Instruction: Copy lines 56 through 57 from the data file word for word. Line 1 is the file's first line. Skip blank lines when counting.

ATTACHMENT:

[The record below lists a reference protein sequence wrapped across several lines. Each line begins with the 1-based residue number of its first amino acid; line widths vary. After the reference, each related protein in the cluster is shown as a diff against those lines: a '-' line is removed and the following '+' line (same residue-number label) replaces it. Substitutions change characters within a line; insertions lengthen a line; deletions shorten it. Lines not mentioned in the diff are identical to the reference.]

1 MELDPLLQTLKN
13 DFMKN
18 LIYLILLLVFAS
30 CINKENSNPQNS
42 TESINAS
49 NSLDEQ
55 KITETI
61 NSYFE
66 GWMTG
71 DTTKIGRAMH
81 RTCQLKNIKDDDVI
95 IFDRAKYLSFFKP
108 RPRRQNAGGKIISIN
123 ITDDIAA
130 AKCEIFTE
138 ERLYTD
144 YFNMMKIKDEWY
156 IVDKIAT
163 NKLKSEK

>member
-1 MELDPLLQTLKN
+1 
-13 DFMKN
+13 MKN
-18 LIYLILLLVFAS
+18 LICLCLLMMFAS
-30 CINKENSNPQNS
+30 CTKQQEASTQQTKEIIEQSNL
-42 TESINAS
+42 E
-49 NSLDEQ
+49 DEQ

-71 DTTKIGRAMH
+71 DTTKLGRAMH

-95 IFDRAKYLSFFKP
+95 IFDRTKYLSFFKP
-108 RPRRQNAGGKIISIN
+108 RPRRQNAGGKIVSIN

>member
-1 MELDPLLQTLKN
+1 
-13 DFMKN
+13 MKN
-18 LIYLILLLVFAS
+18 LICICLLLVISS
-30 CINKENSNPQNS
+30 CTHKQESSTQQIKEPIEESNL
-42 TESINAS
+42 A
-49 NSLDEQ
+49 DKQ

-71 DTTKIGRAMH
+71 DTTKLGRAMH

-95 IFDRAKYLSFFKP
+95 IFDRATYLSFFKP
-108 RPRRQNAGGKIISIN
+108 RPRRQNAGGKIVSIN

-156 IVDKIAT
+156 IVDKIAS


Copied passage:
+95 IFDRATYLSFFKP
-108 RPRRQNAGGKIISIN